Growing up with von Willebrand Disease in a small town, Laina, 20, knew almost no one outside her own family who had a bleeding disorder. It was only when she and her mother attended the Haemophilia Society’s Talking Red conference last year, designed to get women talking about bleeding disorders, that they realised how much support was available.
“The Talking Red conference has given me choices that I didn’t know I had; choice of people to talk to, choice of medication to seek and choice to change my treatment plans. I now have a communications network with women who really get it that I’ve never had before.
“I arrived at the conference believing that the care I was receiving was brilliant, but I left realising that if we’d ventured a bit further beyond our county border there was far better, tailored treatment which we just didn’t know about. For me, the conference emphasised how important it is for people with bleeding disorders to communicate so that this sort of information is widely known.”
As a result of the conference, Laina asked her GP to transfer her to Birmingham, only an hour away, where she experienced a very different approach from her local hospital. “I wanted to make an appointment at my usual hospital. I couldn’t talk to anyone and ended up leaving seven telephone messages for the haematology nurses and I never heard anything back. We have a really poorly funded NHS in Shropshire, so I don’t want to criticise them, but when I was transferred to Birmingham I was amazed by how different it was. Someone phoned me quickly and I was able to be seen before, I went to uni. They gave me a Bleeding Disorder Information Card, which I’d never had before and offered a level of support that I’d never previously experienced.”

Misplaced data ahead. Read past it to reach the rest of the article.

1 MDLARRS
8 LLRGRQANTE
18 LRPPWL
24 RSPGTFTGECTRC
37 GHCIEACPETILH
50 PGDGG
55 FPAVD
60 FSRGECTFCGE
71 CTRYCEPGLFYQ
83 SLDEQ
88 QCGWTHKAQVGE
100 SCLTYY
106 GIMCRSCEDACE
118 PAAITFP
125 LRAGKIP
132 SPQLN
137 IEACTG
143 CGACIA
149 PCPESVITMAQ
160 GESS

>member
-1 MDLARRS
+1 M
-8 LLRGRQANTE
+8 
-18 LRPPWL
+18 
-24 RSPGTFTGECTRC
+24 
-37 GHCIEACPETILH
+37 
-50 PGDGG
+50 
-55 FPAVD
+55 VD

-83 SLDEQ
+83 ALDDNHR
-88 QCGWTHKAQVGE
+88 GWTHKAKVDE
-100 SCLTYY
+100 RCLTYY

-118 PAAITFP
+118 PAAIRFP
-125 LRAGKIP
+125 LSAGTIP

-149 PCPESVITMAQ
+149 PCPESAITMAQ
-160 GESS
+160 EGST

When she arrived in Manchester to study Modern Languages, a sporting injury meant it wasn’t long before she required medical help in her new home city. A rapidly swelling finger put her writing hand out of action just days before an exam. In desperation, she called Manchester’s Haemophilia Centre and, to her amazement, was seen within half an hour.
“The care I received was fantastic. I was seen three times that week and they wrote a letter so that I could use a laptop for my exam. They also realised that the medication I’d been taking wasn’t that effective. I had taken it all my life and it had never been changed. I was seen by multiple nurses and doctors, all of whom knew what von Willebrand Disease is without me having to explain it. They were incredible.”
Laina, who hopes to teach Personal, Health and Social Education when she finishes her degree, also found that the Talking Red conference opened up topics which she’d never discussed with anyone, such as how bleeding disorders impacted on new relationships.
“When you start getting into relationships or if you get together with someone at a party, you don’t want to sit down for half an hour to discuss your bleeding disorder before you head to the bedroom. But, that said, it is easy to cause bruising during sex which could be alarming if you weren’t prepared and there could be extra bleeding. I realised at the conference that this was something I’d never been able to talk about before as I didn’t have any contact with other women with bleeding disorders. It was great to be able to talk about this with other women just got it. I didn’t feel like I was the only one.”
Laina is now part of the Haemophilia Society’s Talking Red Focus Group and is an Advocate for the Manchester Haemophilia Centre.
She said: “Before the conference, ignorance was bliss. I thought what I was getting was good. It wasn’t bad, but it wasn’t fulfilling my need. It’s really important that everyone has access to the best healthcare services. I feel very grateful to the Haemophilia Society for the opportunity to take part in the conference and to find out so much.”